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What To Do and What NOT To Do When A Government Investigator Requests Records Or Comes To Your Office

Posted by Tracy Green | Jul 19, 2018 | 0 Comments

If an investigator from an administrative agency or criminal agency contacts you or comes to your place of business or requests records in writing, the first step you need to take is contacting an attorney experienced in this area of the law. Tracy Green has given lectures to many professional associations indicating what an individual should do (and not do) when contacted by an investigator or when there is a request for records. Even a one or two hour consultation with an experienced attorney will help you prepare and not make critical mistakes that can harm you later.

An investigator may claim that “you don't need an attorney” and that the interview will only take 10 minutes. Unfortunately, their job is not to protect your rights. They prefer to catch you off-guard before you have had time to prepare or think about the issues. For this reason, they do not usually make appointments. They just “show up” at your office.  In addition, they do not usually tape your interviews but have a second person there and they take down “notes” and create a report that is difficult to challenge later. 

It is much easier to be proactive and handle the cases properly from the beginning than to defend an Accusation, criminal charges or other sanctions. Good beginnings make good ends.

Let's begin with general points to understand about the process. 

7 GENERAL POINTS TO UNDERSTAND ABOUT REQUEST FOR RECORDS OR INTERVIEWS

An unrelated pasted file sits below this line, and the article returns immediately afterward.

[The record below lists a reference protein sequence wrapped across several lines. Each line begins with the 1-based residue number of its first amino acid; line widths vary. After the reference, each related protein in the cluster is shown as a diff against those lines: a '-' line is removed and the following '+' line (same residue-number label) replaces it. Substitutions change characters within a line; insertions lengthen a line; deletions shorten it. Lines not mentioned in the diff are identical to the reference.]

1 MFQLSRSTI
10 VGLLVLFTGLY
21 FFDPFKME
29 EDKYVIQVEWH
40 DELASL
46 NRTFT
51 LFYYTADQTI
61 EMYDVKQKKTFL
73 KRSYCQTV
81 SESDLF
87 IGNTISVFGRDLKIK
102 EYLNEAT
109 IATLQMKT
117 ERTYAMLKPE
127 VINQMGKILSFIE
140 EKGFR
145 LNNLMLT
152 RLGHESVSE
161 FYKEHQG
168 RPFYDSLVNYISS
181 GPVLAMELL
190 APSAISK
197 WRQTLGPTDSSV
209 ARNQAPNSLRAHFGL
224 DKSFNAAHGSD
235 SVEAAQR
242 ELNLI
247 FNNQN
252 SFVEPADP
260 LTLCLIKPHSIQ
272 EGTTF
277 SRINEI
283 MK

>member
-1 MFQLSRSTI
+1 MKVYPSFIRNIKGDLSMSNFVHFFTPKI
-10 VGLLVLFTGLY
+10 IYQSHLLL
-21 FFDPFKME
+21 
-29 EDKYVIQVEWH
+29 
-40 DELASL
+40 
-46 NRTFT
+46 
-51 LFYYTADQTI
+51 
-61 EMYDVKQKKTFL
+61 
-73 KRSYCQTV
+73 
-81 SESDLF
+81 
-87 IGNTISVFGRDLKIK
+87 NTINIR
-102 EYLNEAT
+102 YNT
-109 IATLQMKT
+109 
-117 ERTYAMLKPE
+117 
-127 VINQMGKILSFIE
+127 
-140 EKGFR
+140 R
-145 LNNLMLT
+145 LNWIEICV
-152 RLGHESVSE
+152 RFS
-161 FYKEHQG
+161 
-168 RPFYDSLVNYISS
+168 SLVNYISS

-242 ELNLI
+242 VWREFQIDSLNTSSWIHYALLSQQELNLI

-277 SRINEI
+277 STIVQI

1.  The probability of getting a board complaint or being investigated by a state or federal agency or licensing board is increasing for several reasons.First, the longer you practice, the greater chance that you will receive a complaint. Second, there is greater political pressure on the agencies, boards and bureaus in California to be aggressive and harsher on the discipline. Third, common sources of complaints are patients/clients, competitors, insurance companies and disgruntled ex-employees. People are more inclined to complain in today's world especially since it is easy for them to find out how to do it on the Internet and the forms are downloadable. 
  1.  It is important to know what is being investigated and the nature of the complaint(s) before there are interviews or responses to records are submitted. An experienced attorney knows how to find out this information in a professional manner that will make you look competent and responsible. For example, I have had numerous cases where a new complaint reactivated an old complaint that my client did not even know existed because it was closed out at the intake level. This is why it is important to know what is being investigated before there are interviews or responses to records. This is also necessary so an overall defense strategy can be implemented.